Getting Action: Attitude

Do you consider all telephone calls from sales people a waste of time or do you examine calls for merit? Do you get defensive or impatient when an employee complains about an assignment or do you see an opportunity to improve the work environment? We all have beliefs and attitudes and they all have at least some impact on success.

Positive attitudes begin with a leader understanding their role in the organization. Leaders see the people and resources around them as the source of their power and only use the authority of their position to maintain discipline. A positive attitude is invaluable for setting direction, clarifying roles, decision making, and both encouraging and recognizing performance from the team. Strong leaders hold themselves accountable for the clarity of their communication, unbiased judgement, and development of personnel.

Leaders improve attitude by making themselves aware of the habitual responses they have brought to their role and focusing on what is happening in the present. Discouragement, blaming, worry, frustration are all rooted in a leader’s past experience or anticipation of the future. A leader’s best communication with employees happens when that leader is fully focused on what is happening right now (I.e. reality). Managing risk and discovery of new possibilities happen only when firmly rooted in reality.  Style assessments can give a leader insight on whether their natural tendency is to focus on the past, present, or future. Anyone interested taking a complimentary assessment can click here or send me an email.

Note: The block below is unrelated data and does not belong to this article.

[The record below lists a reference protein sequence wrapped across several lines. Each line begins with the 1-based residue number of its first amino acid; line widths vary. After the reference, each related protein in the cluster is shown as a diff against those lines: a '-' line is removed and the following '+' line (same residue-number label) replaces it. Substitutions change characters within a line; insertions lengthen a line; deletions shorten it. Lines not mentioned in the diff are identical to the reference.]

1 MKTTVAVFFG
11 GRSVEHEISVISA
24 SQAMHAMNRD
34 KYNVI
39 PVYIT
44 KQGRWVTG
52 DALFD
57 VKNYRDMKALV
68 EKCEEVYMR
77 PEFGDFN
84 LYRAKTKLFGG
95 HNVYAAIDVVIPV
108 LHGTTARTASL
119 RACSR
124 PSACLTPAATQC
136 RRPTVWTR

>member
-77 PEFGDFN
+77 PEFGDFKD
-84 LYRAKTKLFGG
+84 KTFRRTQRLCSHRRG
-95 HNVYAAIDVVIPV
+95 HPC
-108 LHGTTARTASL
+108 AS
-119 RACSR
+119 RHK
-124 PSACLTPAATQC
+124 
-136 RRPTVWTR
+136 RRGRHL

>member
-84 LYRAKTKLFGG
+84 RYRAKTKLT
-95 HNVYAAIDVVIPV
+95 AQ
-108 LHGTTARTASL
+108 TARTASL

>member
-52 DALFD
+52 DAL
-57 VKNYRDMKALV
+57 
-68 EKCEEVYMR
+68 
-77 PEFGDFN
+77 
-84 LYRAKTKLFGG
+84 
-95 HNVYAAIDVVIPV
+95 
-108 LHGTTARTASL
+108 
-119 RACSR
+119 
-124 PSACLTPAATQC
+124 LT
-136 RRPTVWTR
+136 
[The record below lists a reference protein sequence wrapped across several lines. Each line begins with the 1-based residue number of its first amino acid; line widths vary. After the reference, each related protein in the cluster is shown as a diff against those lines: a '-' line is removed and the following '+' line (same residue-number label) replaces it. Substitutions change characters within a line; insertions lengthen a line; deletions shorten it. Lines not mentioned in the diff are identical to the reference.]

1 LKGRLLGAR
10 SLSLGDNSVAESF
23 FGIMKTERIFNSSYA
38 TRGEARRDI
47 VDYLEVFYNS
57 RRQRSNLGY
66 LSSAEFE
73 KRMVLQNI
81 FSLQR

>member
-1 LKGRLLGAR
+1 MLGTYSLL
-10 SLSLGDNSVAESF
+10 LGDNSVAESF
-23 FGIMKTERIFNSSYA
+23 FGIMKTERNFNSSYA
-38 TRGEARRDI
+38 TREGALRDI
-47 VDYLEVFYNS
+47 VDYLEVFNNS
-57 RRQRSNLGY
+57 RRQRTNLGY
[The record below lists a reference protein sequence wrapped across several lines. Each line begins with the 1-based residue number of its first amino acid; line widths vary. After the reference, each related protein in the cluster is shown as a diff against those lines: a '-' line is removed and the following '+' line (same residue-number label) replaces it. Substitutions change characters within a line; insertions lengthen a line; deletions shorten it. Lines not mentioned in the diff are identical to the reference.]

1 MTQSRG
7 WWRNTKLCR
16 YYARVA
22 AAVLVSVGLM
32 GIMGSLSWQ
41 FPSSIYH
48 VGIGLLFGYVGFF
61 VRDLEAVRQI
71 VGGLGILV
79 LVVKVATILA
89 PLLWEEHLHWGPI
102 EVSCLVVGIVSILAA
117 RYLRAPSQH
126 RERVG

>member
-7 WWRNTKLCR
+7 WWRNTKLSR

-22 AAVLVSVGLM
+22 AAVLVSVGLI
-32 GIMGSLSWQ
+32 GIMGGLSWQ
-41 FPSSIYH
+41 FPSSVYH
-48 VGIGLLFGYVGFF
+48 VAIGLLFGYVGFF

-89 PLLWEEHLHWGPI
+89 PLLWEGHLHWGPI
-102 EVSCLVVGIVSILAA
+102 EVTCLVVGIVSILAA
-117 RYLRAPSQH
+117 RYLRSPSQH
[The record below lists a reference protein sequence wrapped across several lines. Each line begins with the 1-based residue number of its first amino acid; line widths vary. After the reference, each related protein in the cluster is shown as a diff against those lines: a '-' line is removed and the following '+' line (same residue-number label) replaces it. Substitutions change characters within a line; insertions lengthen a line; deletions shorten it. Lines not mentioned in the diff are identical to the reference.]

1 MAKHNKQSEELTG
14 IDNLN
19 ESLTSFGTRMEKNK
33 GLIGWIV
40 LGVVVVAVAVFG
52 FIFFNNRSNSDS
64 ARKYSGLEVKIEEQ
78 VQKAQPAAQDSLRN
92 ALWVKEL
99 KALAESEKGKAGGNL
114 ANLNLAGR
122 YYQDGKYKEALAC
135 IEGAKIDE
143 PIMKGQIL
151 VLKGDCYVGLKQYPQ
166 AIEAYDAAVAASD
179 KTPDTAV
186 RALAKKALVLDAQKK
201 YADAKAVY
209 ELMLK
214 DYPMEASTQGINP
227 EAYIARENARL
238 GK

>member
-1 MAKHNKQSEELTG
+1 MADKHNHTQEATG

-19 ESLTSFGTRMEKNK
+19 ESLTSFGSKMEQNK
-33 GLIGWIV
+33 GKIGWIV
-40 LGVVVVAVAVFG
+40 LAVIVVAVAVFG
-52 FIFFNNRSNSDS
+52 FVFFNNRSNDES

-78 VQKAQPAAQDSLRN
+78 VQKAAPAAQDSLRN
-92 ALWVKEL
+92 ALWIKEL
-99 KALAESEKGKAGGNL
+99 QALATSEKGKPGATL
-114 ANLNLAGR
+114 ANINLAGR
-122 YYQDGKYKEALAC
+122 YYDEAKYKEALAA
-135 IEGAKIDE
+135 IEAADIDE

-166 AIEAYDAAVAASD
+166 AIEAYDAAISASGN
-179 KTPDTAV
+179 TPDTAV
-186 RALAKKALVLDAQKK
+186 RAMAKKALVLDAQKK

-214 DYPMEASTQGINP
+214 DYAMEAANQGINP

Good attitude management includes regular review of your goals. When disappointed with the results from an effort, I do the following exercise: draw a large square on a piece of paper and bisect each side of the square so that it is divided into four squares. Label the upper left box “facts” and list observable details surrounding the effort. In the upper right, label it “beliefs” and list all details you think or imagine to be true.

Label the lower box “feelings” and list the emotions you are experiencing after the effort. Note that there is a one-to-one correspondence between your beliefs and feelings. After you identify those relationships, the next steps you need to take are

clear and you will execute them with appropriate emotion. List the action you want to take in the lower right box and label it “actions.”

Finally, being a strong leader requires courage and persistence. The current literature might call this emotional intelligence. Not infecting a team with the leader’s negative emotions is the greatest challenge of leadership. A great way to accelerate discovery of attitudes that are holding you back is to work with a coach. Contact me if you want to learn more and I wish you every success.

Blind Spots Challenge Attitude Self-Awareness

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